7. Remote Control (The Clash album track, April 1977)
  8. Police On My Back
  9. Lost In The Supermarket
  10. Clampdown
  11. Career Opportunities
  12. Clash City Rockers
  13. Death or Glory (London Calling album track, December 1979)
  14. Should I Stay Or Should I Go
  15. Janie Jones
  16. White Riot
  17. Police & Thieves
  18. Straight To Hell

The Clash’s Top 20 Songs (CoS)

Nick Freedon – April 10, 2017

  1. London Calling
  2. Straight To Hell
  3. Rudie Can’t Fail
  4. I’m So Bored With The USA
  5. The Magnificent Seven
  6. White Riot
  7. Rock the Casbah
  8. The Guns Of Brixton
  9. I Fought the Law
  10. Train in Vain
  11. Know Your Rights (Combat Rock album track, May 1982)
  12. Clampdown
  13. London’s Burning
  14. Complete Control
  15. Spanish Bombs
  16. Ivan Meets G.I. Joe (Sandinista! album track, December 1980)
  17. Julie’s Been Working For The Drug Squad (Give ‘Em Enough Rope album track, November 1978)
  18. Pressure Drop (“English Civil War” B-Side (1979)
  19. Washington Bullets (Sandinista! album track, December 1980)
  20. English Civil War (Give ‘Em Enough Rope album track, November 1978)

Top 10 Clash Songs (ultimateclassicrock.com)

Bryan Wawzenek – March 9, 2014

  1. White Man (In Hammersmith Palais)
  2. Clampdown
  3. London Calling
  4. White Riot
  5. Straight to Hell
  6. The Magnificent Seven
  7. Lost in the Supermarket
  8. Should I Stay or Should I Go
  9. Career Opportunities
  10. Rock the Casbah

The Clash: 10 of the best (The Guardian)

Dave Simpson – Wed 23 Sep 2015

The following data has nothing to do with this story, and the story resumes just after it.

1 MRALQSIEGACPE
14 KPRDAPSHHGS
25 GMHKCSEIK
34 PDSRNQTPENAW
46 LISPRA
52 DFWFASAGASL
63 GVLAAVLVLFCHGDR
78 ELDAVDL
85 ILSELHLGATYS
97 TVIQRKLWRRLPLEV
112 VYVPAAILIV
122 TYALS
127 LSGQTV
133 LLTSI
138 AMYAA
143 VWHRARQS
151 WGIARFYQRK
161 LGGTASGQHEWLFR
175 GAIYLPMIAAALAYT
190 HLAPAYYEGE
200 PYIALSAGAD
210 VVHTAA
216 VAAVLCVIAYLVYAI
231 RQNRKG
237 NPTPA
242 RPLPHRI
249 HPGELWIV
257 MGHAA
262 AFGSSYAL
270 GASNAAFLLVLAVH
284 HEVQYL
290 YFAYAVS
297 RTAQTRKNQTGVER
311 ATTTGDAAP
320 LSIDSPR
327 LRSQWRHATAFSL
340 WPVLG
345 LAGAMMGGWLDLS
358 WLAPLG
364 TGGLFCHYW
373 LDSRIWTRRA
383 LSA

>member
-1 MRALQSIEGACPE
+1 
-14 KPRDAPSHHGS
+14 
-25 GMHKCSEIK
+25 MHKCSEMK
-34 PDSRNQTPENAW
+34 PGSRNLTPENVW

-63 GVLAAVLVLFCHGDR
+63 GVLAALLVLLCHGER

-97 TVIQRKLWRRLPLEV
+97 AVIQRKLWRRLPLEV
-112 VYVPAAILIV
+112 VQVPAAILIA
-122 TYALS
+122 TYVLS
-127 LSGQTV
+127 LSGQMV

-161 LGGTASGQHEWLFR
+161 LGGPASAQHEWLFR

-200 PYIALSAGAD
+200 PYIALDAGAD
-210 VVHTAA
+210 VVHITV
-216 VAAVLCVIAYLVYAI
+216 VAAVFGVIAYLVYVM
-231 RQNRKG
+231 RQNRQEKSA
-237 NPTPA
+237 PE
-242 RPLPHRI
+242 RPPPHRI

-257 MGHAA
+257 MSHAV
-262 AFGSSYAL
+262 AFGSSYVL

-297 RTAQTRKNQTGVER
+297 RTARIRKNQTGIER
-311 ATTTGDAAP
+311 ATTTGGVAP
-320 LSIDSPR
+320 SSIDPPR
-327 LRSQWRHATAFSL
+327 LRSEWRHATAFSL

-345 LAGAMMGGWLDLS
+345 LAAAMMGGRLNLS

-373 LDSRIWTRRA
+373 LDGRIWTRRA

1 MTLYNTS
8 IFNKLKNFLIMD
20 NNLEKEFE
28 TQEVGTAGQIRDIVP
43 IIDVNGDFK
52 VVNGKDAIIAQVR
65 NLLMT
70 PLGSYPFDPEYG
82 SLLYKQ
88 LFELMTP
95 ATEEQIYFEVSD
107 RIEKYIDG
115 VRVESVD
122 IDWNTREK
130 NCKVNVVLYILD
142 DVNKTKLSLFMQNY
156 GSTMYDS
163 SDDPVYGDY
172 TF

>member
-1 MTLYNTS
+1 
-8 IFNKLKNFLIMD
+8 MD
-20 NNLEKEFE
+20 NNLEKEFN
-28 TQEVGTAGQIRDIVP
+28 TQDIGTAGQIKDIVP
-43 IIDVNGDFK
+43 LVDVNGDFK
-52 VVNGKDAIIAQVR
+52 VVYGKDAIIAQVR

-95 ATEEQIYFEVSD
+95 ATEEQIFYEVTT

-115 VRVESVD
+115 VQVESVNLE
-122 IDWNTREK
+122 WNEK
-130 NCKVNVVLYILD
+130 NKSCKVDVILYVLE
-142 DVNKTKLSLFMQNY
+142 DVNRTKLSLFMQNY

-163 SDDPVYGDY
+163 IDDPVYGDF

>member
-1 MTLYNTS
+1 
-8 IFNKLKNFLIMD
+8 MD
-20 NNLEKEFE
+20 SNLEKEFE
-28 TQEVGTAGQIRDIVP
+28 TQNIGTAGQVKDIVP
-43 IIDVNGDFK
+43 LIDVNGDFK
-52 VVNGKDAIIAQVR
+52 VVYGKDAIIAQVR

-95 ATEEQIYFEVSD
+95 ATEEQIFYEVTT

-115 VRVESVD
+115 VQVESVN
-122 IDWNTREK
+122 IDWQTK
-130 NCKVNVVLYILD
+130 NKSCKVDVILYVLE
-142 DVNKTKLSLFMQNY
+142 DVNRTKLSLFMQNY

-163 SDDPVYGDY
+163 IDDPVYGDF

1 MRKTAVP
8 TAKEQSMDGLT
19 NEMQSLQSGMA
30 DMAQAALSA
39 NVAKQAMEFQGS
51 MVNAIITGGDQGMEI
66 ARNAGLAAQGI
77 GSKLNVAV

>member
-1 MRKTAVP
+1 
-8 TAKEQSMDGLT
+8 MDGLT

1. Complete Control
  2. (White Man) In Hammersmith Palais
  3. Safe European Home
  4. Armagideon Time
  5. Spanish Bombs
  6. Train in Vain
  7. Bankrobber
  8. The Call Up (Sandinista! album track, December 1980)
  9. The Magnificent Seven
  10. Straight To Hell

-Egil

Van Morrison – 5 Wonderful Live Versions Of “In The Garden”

The streets are always wet with rain
After a summer shower when I saw you standin’
In the garden in the garden wet with rain

Released on his 1986 album “No Guru, No Method, No Teacher“, this is a major VM song – certainly  among his 10 best.

Van Morrison has played this beauty well over 400 times live, here are five of them.

Here are 5 Great live versions..
Special attention to Dublin 2012 – 5min & 16s and onwards – Van is obviously moved and it´s all MAGIC. In The Garden.

New University of Ulster
Coleraine, Ireland
April 20th 1988

Continue reading “Van Morrison – 5 Wonderful Live Versions Of “In The Garden””

Feb 7: The Who recorded Pinball Wizard in 1969

From the opening minor chords to the upward key change near the end, ‘Pinball’ is a rock tour-de-force, brimful of ideas, powerchords, great lyrics and tight ensemble playing.
~From “The Who – The Complete Guide To Their Music” (Charlesworth & Hanel)

Today we celebrate one of The Who’s best songs – Pinball Wizard.

Continue reading “Feb 7: The Who recorded Pinball Wizard in 1969”